Whack-a-mole! or just another day in dressage

Edie and Tatiana. Plenty of position flaws here. The horse looks nice, though!

Edie and Tatiana. Plenty of position flaws here – reins too long, hands flat, toes turned out, looking down, shoulders a little rounded… The horse looks nice, though!

To ride dressage is to play Whack-a-mole with your position flaws.

Remember that carnival game where the “moles” pop up and you try to whack them with a wooden hammer? Pretty soon they are popping up all over and you are furiously whacking hither and yon. You may have already whacked one, but guess what? It’s baaaaack…

Hands too far back and reins too long? Whack it and fix it! Concentrate, concentrate, o.k. after some months a life long riding problem is mostly fixed. Hooray! Now let’s fix the gripping legs. Concentrate, concentrate – whack it and fix it! Yes, your horse is now forward and happy since he’s not being squeezed like a tube of toothpaste. What a relief for him! And less tiring for you. But wait…a new mole just popped up: your left hip is crooked! And guess what, as soon as you fix that, there will be others. And back come the “reins too long.” Whack it again.

Today I learned that my left hip is tight. I never knew this (how oblivious we are to our own bodies), but once my trainer noted it, I could feel the difference in my horse every time I thought about relaxing my hip. As I cantered in a circle, concentrating on releasing the hip and letting it flow with the movement, voila! My horse released his back and became more round and through, stepping under behind, bending more softly to the inside. Interestingly, when I have fallen off horses, I almost always fall to the left, landing on that left hip. Is that why it’s now tight, years later? Could be. Regardless, I need to stretch and relax it.

Zorro and I in a Quadrille about 10 years ago. Although we're in a circle here, you can see that tight left hip is causing me to lean too much to the left. Phooey.

Zorro and I in a Quadrille about 10 years ago. Although we’re in a circle here, you can see that tight left hip is causing me to lean too much to the left. Phooey.

When we brace in our bodies, the horse braces in his body. The bracing and resisting I had been trying to fix with legs, hands, and shoving with my seat just…went away. Guess who was causing the problem? Yes, me again. Oh, bother. I love dressage! I hate dressage. If you ride dressage, you probably know what I mean.

Of course this is not limited to dressage. Riders in every discipline have to control their bodies, stay supple, strong in the core, and soft but clear in the aids in order to ride in harmony with the horse. I feel this when I am jumping a round with a horse, or out on the trail navigating some rough terrain. My body stays softly balanced (ideally) and helps the horse to stay balanced. We communicate as we dance along the trail, the jump course, or the dressage court.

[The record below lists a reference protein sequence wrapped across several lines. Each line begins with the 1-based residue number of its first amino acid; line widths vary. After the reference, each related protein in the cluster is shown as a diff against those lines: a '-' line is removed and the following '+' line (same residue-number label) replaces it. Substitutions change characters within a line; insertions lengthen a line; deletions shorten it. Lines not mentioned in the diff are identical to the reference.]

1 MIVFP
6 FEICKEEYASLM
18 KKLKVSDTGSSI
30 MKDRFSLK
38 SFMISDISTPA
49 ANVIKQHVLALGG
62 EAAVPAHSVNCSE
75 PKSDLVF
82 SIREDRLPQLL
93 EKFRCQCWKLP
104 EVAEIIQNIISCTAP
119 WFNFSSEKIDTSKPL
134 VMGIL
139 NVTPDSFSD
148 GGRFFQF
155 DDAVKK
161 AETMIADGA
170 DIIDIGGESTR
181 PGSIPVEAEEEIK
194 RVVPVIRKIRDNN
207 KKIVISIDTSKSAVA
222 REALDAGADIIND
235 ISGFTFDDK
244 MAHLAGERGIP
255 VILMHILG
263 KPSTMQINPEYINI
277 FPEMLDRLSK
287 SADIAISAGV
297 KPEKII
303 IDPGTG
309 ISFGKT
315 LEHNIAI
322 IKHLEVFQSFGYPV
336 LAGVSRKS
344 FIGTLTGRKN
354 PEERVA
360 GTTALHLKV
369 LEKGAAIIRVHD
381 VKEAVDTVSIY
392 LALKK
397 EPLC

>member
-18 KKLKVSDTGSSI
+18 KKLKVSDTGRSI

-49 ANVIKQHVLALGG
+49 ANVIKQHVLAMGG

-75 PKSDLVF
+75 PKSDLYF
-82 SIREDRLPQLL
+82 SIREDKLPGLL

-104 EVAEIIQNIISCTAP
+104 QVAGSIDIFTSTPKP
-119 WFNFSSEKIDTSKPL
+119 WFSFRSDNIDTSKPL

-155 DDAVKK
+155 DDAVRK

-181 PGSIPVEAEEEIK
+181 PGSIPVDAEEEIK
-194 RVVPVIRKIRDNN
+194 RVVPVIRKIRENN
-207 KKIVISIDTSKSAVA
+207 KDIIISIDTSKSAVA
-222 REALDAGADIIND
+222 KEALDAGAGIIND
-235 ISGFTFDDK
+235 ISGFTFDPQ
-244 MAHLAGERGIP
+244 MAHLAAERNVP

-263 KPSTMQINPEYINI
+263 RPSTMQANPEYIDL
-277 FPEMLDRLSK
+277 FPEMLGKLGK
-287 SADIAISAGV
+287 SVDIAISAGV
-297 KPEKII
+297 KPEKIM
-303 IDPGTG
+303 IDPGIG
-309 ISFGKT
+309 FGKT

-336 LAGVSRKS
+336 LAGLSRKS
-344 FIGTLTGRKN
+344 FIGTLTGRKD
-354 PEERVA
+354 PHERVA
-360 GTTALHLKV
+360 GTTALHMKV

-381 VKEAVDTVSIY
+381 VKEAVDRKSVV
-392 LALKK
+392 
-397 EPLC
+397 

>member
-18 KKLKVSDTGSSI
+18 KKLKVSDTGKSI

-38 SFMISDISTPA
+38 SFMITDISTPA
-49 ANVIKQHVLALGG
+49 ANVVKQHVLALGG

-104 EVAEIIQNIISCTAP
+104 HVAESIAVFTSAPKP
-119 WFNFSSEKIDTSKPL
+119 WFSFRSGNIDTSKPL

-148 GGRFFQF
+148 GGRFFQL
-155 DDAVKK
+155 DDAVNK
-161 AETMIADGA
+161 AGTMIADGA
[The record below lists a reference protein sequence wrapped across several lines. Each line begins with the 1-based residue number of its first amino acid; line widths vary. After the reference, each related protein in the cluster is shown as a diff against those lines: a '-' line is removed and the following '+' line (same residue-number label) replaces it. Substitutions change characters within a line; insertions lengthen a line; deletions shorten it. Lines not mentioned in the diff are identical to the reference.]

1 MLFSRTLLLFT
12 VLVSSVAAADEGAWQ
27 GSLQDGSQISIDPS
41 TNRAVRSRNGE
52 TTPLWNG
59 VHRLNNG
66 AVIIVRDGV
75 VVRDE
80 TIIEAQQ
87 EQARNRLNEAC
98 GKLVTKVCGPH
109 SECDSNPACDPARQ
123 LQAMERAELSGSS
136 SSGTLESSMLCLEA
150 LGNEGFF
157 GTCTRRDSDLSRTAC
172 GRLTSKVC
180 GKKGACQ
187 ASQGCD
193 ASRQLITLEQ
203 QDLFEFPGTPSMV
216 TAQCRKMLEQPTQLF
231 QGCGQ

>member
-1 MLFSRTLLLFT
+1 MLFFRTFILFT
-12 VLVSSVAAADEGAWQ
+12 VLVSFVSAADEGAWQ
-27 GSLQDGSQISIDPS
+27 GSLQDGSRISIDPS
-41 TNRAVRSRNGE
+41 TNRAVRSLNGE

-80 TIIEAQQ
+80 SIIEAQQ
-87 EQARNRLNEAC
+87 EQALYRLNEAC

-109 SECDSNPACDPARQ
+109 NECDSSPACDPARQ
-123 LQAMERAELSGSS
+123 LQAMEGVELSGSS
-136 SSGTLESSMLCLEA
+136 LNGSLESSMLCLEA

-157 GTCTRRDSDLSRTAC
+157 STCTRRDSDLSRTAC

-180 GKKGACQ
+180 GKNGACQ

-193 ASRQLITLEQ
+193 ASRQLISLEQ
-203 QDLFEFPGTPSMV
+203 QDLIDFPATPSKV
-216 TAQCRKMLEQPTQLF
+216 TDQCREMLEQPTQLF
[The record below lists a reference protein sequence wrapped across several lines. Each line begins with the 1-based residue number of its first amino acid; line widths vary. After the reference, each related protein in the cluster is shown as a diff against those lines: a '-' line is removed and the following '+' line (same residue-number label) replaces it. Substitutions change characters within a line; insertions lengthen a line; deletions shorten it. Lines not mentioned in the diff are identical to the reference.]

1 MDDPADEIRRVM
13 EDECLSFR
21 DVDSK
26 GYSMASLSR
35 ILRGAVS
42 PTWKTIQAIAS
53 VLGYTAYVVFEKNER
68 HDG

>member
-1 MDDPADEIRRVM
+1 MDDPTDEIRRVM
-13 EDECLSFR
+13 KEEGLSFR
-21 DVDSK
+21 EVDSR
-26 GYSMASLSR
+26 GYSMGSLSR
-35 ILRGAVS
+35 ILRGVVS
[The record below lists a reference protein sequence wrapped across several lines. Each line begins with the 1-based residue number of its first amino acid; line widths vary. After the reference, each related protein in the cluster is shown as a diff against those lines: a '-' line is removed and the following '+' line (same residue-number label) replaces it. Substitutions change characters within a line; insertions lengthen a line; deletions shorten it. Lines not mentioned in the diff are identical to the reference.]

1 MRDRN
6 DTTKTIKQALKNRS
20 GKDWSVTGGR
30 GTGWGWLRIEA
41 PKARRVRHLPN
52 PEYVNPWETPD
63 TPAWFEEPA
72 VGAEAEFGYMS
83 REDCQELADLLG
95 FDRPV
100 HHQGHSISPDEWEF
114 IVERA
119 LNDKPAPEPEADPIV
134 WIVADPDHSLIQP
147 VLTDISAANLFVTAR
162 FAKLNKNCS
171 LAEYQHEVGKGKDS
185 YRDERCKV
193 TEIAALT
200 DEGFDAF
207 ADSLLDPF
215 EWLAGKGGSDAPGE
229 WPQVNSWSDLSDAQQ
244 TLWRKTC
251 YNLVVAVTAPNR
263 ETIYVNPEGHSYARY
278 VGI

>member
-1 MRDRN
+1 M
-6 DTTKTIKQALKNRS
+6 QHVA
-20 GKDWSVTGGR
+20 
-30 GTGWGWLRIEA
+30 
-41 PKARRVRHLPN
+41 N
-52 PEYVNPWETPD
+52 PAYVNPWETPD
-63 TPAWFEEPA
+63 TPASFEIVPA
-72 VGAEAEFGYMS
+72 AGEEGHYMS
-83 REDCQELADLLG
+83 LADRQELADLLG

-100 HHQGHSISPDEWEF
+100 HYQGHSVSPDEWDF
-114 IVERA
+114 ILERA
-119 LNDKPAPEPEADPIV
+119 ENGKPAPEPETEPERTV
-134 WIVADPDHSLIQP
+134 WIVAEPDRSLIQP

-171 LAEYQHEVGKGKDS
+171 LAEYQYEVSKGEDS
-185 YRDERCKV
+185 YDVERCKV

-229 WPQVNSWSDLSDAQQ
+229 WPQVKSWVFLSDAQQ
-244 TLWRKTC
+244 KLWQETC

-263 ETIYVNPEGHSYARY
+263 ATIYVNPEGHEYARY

There’s an almost Zen place I can occasionally find where the horse and I are in balance and in harmony. My thought translates to his action with hardly any effort on my part. I feel like a Centaur for one brief shining moment!

These brief shining moments motivate me to persevere; to continue to whack those moles that keep me from harmony and balance – my left hip, weird arms, crooked head, and so on, and so on….world without end…

3 thoughts on “Whack-a-mole! or just another day in dressage

  1. I love the whack a mole visualization. I also find it difficult to notice riding flaws within myself. It’s great having someone on the ground. Videos and photos help too. I am trying to keep my toes from pointing it’s a nasty habit that I never had before! Do you have and tips or tricks to help me keep them straight? Maybe more weight in my stirrups so I balance myself out?


    • By pointing do you mean pointing down, or pointing out? I have both problems sometimes. Pointing out is usually caused by gripping with the legs, especially the calves. When my horse is “behind the leg” (not listening to my aids, not attentive, and I am nagging with my aids), then I cling with my calves and this causes my toes to point out. Ultimately, letting your legs hang from the top down (hip socket) is really the way to get the toes in. Lunge lessons would really help, if you can find someone good to do it for you. Then you can focus on sitting deep and letting your hips relax, releasing your grip, and rotating your thigh so that your leg is aligned properly. Many of us have a lot of “muscle” (well, and maybe some fat) that we have to move out of the way, too, to get our legs to hang well. Finally, the RIGHT SADDLE makes a HUGE difference. Seriously. All the difference.

      Liked by 1 person

  2. Two days ago, I had a lovely, soft and forward ride. This morning, it was braced, rushy, or sucking back. Almost all at the same time. And this was on THE SAME horse. Sigh. Like you, I love dressage, and I hate it…

    Liked by 1 person

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